Joy Fielding is a Canadian novelist and bestselling author of Someone is Watching, Now You See Her and Still Life, among other acclaimed novels. Her newest thriller, All The Wrong Places, is published by Zaffre on 12 December 2019 and is available to reserve from the library, or to buy as a paperback or eBook.
1. Who were your literary heroes and influences as you were growing up?
It’s interesting but, as a young adult, I didn’t do a lot of reading. Even as a child, I preferred making up my own stories. I remember a grade four teacher reading the class aloud from an adult book entitled Linegan and the Ants, about man-eating ants in Africa, later made into a Hollywood movie called The Naked Jungle. She read a chapter to us a day, and it’s always stuck with me.
As a teenager, I loved J. D. Salinger, and as a young adult, I adored Joan Didion. Today, I would say my favourite writers are Ann Patchett and Fredrik Backman. But my all-time favourite author is Philip Roth.
2. You are often described by your readers as an author who writes ‘page-turners’ that keep them reading all night. Is that a skill you developed through hard work and experience, or is it something that can be taught?
I’m not sure how much is skill, hard work or just plain instinct. Certainly, there are elements of writing suspense that can be taught: pacing, threading in different story lines, how to build suspense, etc. And hard work never hurts. Also, reading good suspense or other page-turners, and analysing how these writers hold your interest and make you want to keep turning the pages.
I think my background as an actress also helped. I know what makes a scene (or chapter) work. I know that the essence of drama is conflict. But action should spring from character. A writer should create real, believable characters whom the reader likes or identifies with, so that the reader cares about what happens to them. If a character isn’t sympathetic, then they’d better be awfully interesting.
3. Your latest book is All The Wrong Places. Can you give Suffolk readers a brief flavour of what to expect?
I would describe All The Wrong Places as “four women, multiple dating sites, one serial killer.” But more than a novel about a serial killer who uses dating sites to target his victims, this is really a story about four modern women coping with modern life and the difficulty of finding and sustaining love.
4. What was it like, as a writer, inhabiting the mind of a killer in All The Wrong Places, and how did you unwind afterwards?
Actually, it wasn’t difficult inhabiting the mind of a serial killer because serial killers are basically pretty simple. They’re totally self-absorbed and lack empathy. Their only real emotion is anger. So getting inside their heads isn’t all that difficult. It’s women who are complicated!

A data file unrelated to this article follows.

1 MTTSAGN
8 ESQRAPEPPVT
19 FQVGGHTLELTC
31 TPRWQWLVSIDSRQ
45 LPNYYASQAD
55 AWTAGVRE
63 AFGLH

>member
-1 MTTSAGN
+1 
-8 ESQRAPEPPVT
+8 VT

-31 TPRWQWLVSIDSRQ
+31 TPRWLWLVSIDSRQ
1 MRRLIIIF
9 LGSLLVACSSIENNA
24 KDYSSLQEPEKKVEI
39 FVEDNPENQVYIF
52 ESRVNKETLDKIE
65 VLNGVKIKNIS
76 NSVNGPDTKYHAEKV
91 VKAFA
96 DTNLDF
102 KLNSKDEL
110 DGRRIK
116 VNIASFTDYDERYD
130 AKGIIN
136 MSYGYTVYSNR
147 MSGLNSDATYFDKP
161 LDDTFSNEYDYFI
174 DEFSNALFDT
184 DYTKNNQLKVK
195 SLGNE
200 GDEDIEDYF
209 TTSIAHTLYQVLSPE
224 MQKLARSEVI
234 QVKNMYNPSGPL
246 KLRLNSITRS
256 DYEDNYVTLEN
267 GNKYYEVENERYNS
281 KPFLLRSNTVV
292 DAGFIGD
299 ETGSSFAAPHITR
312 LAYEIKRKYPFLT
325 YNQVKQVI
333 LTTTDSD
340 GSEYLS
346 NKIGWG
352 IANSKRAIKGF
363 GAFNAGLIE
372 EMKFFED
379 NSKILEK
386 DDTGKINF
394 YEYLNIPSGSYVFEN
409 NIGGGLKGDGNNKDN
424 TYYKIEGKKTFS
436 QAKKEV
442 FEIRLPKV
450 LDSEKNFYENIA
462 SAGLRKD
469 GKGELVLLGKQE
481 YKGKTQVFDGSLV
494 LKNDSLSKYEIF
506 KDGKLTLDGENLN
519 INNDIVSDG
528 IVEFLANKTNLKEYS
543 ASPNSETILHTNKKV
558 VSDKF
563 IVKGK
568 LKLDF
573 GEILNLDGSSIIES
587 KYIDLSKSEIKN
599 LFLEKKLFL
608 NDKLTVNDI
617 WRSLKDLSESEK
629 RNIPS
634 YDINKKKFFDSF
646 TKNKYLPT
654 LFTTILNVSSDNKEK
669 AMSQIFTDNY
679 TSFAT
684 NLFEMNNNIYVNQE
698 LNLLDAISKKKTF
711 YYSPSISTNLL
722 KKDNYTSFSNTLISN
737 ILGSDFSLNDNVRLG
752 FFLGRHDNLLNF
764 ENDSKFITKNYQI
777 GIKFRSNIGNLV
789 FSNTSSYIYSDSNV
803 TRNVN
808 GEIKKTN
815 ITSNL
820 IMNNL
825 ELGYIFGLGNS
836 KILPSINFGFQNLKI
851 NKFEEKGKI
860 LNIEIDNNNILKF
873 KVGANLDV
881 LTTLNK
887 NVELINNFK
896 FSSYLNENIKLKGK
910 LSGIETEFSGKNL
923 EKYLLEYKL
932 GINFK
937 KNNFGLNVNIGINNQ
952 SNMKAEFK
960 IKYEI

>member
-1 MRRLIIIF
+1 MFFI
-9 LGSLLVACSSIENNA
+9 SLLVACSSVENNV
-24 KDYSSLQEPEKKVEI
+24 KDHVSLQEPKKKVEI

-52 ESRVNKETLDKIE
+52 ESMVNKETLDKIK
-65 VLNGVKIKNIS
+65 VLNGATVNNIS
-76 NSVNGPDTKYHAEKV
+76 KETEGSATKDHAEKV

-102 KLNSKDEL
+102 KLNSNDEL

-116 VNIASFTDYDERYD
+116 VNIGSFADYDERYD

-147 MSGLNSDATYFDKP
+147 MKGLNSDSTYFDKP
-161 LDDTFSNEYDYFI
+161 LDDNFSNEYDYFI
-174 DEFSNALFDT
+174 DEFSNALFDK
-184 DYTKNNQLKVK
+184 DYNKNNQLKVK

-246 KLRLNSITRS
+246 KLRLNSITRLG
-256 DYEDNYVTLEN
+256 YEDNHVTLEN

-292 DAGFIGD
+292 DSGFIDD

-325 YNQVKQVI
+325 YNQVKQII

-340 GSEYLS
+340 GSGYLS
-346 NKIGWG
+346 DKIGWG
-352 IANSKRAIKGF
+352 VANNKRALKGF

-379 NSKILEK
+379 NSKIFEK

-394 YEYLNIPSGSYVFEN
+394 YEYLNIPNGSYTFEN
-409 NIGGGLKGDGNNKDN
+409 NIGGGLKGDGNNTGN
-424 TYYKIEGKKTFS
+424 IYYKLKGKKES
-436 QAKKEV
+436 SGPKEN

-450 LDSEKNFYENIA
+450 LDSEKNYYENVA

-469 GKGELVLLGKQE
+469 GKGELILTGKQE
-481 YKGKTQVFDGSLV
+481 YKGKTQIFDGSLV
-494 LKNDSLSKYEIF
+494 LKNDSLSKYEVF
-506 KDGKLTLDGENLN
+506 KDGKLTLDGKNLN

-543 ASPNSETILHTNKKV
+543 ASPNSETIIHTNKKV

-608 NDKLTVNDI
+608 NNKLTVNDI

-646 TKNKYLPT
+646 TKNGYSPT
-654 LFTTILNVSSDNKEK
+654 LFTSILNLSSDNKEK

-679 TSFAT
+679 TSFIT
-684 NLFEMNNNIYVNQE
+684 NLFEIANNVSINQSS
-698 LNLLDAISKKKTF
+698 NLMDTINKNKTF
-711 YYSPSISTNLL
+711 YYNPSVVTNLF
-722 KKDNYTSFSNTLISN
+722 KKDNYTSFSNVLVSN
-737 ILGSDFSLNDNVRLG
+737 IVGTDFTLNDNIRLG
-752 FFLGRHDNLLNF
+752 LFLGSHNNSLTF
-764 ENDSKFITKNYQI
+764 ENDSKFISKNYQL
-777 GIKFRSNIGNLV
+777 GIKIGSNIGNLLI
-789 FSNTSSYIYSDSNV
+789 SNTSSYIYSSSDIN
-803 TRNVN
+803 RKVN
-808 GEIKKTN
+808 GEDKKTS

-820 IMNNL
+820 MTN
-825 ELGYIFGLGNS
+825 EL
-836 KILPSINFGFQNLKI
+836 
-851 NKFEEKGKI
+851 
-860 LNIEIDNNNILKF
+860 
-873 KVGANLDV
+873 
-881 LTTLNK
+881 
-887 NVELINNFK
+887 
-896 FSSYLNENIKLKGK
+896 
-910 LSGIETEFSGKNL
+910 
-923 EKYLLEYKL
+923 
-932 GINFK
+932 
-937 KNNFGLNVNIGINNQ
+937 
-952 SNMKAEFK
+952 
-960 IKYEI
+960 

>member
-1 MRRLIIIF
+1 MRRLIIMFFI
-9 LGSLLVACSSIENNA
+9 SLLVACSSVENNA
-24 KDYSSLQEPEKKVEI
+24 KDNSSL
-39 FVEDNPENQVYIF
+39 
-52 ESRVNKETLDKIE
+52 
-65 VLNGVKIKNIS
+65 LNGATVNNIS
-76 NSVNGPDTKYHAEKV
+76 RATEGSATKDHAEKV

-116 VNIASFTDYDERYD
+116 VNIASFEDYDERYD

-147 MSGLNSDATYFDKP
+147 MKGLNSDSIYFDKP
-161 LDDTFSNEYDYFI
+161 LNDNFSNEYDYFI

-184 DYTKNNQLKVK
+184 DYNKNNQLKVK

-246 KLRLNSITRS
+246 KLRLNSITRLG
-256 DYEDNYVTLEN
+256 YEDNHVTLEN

As for unwinding after being inside their heads, you have to bear in mind that I’m creating these people and I know they’re not real. I also know what’s going to happen, so they don’t really scare me. I take pretty good care of myself - mani-pedis, facial, massages. I also go to movies, watch TV, and go in for significant retail therapy.
5. Is there anything you can share about your next project?
My next project - I’m halfway through - concerns five families who live on the same street. But I don’t want to say anything more than that at the moment, other than it’s quite different than All The Wrong Places, and is definitely a page-turner.
6. Have you ever read a book that changed your life or made you look at things differently?
I don’t think I’ve ever read a book that changed my life, but I’ve read many that had a profound impact: Play As It Lays, American Pastoral, Beartown. One of the most important things about good fiction is that it teaches empathy and shows us the universal in the particular.
7. Do you have a message for your readers here in Suffolk?
My message to my readers in Suffolk would be to relax and enjoy. I hope you like my work and that you’ll take the time to email me and let me know. Welcome!
8. Can you tell us one thing your readers may not know about you?
They would probably be quite stunned to realise that I’m over six feet tall, with waist-length blond hair and enormous breasts. (I would be stunned as well, since none of this is true.) Actually, and perhaps fittingly for someone of my profession, I’m pretty much an open book.
They might not know I did volunteer work as a resident care worker in a hospice for five years, or that I once sold men’s socks. I’m also told I’m very funny and should consider stand-up comedy.